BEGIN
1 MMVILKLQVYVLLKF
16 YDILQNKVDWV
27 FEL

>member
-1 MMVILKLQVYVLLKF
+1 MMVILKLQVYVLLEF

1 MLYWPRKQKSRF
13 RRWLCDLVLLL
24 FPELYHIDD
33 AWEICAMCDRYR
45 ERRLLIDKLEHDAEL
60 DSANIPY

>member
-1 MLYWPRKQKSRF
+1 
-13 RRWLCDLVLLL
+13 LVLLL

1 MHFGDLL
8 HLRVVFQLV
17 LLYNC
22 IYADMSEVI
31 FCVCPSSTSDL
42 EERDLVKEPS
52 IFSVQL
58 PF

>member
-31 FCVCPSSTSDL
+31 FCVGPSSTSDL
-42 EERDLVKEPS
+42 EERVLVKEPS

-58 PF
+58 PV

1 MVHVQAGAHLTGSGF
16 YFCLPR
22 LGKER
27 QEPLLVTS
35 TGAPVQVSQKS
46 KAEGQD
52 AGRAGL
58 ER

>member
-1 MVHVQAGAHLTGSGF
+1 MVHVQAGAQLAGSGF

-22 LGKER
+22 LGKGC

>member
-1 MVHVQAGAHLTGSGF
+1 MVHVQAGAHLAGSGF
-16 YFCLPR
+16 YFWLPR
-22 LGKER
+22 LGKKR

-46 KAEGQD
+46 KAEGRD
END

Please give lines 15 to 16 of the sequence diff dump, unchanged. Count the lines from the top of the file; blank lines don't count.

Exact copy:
+1 
-13 RRWLCDLVLLL